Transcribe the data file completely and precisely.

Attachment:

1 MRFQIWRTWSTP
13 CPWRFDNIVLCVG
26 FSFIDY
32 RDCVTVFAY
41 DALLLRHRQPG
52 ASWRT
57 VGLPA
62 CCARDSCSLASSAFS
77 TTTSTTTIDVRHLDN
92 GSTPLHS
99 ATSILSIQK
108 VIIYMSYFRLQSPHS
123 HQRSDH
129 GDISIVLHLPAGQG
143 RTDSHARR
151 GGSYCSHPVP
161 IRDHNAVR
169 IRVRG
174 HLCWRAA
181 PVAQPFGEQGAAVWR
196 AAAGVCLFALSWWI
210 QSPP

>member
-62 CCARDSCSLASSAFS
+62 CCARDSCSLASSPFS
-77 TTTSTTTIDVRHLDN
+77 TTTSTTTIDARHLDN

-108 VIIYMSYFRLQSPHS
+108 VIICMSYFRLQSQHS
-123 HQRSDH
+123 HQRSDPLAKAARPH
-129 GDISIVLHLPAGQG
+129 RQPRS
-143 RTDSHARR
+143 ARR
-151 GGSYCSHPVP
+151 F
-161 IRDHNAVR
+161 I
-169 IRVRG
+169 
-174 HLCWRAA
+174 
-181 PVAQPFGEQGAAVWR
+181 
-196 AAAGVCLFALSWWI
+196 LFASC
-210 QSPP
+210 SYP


1 MRFQIWRTWSTP
13 CPWRFDNIVLCVG
26 FSFIDY
32 RDCVTVFAY
41 DALLLRHRQPG
52 ASWRT
57 VGLPA
62 CCARDSCSLASSAFS
77 TTTSTTTIDVRHLDN
92 GSTPLHS
99 ATSILSIQK
108 VIIYMSYFRLQSPHS
123 HQRSDH
129 GDISIVLHLPAGQG
143 RTDSHARR
151 GGSYCSHPVP
161 IRDHNAVR
169 IRVRG
174 HLCWRAA
181 PVAQPFGEQGAAVWR
196 AAAGVCLFALSWWI
210 QSPP

>member
-62 CCARDSCSLASSAFS
+62 CCARDSCSLASSPFS
-77 TTTSTTTIDVRHLDN
+77 TTTSTTTIDARHLDN

-108 VIIYMSYFRLQSPHS
+108 VIICMSYFRLQSQHS
-123 HQRSDH
+123 HQRSDPLAKAARPH
-129 GDISIVLHLPAGQG
+129 RQPRS
-143 RTDSHARR
+143 ARR
-151 GGSYCSHPVP
+151 F
-161 IRDHNAVR
+161 I
-169 IRVRG
+169 
-174 HLCWRAA
+174 
-181 PVAQPFGEQGAAVWR
+181 
-196 AAAGVCLFALSWWI
+196 LFASC
-210 QSPP
+210 SYP